While the council signals the overall poor state of international cooperation, it united to impose powerful sanctions on North Korea during the 2017 crisis and to back the Yemeni peace process in 2018. Elected members have also attempted to make the council more efficient. Sweden played a crucial role last year in shaping the peace efforts in Yemen. The success achieved by Sweden exemplifies what a small state can do without the burden of being a permanent member or a large state.
Small states have comparative advantages over larger states, since they can more effectively maneuver policy debates without being hampered by a large and impersonal bureaucracy, as well as focus on fewer and more specialized issues that enable them to develop expertise in niche diplomacy areas. For instance, Costa Rica championed the 2013 Arms Trade Treaty, later adopted by the UN General Assembly. As a recent International Peace Institute report highlights, small states can serve as “effective champions of rules-based order” and international law in a system dominated by large powerful states.
The work of small states to push for humanitarian action in Syria exemplifies how small nations can build bridges between rival members at the council, especially among P5 members. Small states such as Jordan and New Zealand played a pivotal role in brokering consensus on sensitive humanitarian issues and the protection of medical care in Syria, which led to the adoption of three resolutions (2139, 2165 and 2286). While these efforts still need to be translated into reality on the battlefield, such achievements demonstrate the ability of small states to give leverage to international issues and, in doing so, to increase advocacy and accountability.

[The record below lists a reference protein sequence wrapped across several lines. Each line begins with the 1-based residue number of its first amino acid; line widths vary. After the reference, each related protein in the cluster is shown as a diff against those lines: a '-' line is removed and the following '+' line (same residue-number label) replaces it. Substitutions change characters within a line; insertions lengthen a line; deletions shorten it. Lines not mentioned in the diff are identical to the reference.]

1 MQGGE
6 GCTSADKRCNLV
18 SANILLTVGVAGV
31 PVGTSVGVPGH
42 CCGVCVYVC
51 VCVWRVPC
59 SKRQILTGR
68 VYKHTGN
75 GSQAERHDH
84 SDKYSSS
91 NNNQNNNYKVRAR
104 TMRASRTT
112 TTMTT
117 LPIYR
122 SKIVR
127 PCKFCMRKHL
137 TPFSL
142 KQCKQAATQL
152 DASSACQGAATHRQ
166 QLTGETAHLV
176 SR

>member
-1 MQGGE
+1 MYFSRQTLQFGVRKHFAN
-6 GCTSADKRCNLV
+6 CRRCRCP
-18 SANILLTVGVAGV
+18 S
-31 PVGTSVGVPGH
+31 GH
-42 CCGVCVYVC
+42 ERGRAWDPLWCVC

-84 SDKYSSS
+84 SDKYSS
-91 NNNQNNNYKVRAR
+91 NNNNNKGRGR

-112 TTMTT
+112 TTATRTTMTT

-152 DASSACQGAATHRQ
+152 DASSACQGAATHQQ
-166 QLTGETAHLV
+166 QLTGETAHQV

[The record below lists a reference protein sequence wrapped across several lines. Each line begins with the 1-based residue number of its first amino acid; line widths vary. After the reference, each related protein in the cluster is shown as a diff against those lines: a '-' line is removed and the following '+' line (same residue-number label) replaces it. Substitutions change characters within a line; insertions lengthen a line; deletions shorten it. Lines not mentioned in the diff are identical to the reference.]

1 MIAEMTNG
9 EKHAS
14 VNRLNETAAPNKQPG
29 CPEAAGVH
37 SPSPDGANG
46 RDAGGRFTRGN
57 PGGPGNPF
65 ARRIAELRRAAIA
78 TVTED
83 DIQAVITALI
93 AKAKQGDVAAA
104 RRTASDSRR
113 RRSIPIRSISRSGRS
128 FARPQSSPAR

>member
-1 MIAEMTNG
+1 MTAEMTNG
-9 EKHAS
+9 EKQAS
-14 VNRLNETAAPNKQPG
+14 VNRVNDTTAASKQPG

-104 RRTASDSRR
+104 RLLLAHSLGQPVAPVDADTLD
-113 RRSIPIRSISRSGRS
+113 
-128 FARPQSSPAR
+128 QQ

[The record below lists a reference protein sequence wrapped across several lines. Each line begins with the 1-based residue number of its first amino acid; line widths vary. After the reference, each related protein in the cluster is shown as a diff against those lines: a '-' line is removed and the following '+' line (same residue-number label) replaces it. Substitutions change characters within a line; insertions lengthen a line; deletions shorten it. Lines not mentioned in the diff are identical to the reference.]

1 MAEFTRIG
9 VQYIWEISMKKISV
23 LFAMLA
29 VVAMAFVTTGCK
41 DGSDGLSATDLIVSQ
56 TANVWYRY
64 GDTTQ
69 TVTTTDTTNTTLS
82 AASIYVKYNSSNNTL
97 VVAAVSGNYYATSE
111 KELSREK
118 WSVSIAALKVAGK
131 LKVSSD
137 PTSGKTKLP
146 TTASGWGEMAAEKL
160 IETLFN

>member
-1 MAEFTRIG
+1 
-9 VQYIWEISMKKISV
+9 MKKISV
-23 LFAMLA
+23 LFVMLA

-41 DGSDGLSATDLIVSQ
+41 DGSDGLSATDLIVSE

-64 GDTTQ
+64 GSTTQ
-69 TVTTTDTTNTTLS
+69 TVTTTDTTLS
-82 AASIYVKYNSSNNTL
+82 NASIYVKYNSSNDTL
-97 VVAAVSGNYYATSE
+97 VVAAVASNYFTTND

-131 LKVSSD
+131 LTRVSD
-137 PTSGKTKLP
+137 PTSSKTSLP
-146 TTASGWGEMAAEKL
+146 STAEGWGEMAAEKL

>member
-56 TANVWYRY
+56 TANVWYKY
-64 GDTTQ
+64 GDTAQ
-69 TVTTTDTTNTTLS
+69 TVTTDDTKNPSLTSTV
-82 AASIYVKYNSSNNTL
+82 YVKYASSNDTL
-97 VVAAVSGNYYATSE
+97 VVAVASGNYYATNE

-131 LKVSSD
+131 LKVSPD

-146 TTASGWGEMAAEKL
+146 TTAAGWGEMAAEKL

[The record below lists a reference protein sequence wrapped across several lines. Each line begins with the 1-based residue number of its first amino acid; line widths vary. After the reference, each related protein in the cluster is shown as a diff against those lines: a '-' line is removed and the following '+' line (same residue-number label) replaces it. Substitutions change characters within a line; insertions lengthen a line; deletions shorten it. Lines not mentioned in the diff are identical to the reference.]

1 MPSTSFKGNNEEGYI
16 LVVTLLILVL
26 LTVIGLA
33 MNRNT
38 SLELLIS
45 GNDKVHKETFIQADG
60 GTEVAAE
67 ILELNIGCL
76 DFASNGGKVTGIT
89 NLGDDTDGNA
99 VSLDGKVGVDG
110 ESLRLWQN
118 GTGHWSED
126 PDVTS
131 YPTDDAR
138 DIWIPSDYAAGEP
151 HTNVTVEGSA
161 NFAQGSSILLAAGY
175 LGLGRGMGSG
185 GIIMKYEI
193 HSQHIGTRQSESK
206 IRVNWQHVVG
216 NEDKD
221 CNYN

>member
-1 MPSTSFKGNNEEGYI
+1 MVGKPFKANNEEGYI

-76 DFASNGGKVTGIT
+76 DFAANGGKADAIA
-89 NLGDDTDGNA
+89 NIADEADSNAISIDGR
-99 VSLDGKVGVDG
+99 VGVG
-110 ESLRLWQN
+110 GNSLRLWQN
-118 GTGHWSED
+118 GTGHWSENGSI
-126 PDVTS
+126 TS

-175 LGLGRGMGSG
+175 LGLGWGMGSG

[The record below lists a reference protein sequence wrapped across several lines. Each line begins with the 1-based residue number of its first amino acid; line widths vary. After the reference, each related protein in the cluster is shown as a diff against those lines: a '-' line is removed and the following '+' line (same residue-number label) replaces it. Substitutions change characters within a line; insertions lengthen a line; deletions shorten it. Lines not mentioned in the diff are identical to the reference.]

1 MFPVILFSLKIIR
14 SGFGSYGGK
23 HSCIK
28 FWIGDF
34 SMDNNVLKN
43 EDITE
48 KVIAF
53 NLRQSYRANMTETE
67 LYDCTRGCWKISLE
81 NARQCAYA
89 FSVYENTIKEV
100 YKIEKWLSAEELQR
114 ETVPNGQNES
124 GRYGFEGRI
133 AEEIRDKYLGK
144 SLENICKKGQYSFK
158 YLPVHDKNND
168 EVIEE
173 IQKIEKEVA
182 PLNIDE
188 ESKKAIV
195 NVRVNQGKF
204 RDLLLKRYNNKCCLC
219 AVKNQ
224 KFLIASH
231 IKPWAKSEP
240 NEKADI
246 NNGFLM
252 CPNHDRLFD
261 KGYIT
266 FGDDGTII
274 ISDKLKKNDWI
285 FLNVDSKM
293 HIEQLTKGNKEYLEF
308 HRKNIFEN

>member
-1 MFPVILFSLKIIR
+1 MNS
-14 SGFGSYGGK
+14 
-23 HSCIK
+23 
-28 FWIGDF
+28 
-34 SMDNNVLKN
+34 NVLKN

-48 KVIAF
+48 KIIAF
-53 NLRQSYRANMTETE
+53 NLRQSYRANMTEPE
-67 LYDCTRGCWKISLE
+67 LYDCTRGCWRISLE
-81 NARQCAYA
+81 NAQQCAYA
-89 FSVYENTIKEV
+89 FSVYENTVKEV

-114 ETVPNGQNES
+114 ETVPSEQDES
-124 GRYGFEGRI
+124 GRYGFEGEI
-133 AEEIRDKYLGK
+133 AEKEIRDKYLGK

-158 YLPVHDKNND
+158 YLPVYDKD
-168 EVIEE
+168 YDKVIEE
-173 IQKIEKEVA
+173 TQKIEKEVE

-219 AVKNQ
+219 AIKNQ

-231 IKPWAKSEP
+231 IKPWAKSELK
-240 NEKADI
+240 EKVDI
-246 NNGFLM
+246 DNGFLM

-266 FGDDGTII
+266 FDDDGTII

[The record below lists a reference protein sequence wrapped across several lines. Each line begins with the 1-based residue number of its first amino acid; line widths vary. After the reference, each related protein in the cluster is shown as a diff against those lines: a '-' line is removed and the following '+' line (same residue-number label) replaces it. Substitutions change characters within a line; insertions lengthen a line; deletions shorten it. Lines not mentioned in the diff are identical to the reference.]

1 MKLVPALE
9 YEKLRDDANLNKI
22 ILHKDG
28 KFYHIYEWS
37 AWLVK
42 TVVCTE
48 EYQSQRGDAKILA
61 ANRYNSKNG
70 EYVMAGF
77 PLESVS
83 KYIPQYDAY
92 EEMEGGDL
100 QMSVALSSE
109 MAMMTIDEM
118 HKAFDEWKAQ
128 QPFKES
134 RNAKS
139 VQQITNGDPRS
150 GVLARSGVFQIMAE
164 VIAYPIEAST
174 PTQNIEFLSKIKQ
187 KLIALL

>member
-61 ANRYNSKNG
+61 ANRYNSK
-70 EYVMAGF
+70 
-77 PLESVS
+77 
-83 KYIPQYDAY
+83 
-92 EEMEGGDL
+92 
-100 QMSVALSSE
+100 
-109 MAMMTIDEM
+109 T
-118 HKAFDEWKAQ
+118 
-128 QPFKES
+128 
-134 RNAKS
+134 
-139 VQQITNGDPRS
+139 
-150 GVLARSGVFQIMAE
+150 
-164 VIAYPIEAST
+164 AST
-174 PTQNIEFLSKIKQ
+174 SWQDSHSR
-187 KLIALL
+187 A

It is in the interest of small states to safeguard and uphold international law standards, because if the system deteriorates, their global standing will likely be jeopardized and be put at risk due to their limited military capacity. The example of Kuwait illustrates this point, when the UNSC authorized the use of military force to compel the withdrawal of an invading Iraqi army in 1990. The council is viewed by small states as a first line of defense, even if the council takes what Sir Adam Roberts, a senior research fellow in international relations at Oxford University, refers to as a “system of selective diplomacy,” especially when a permanent member is engaged in a conflict, such as the current standoff between Russia and the US over Ukraine at the Security Council.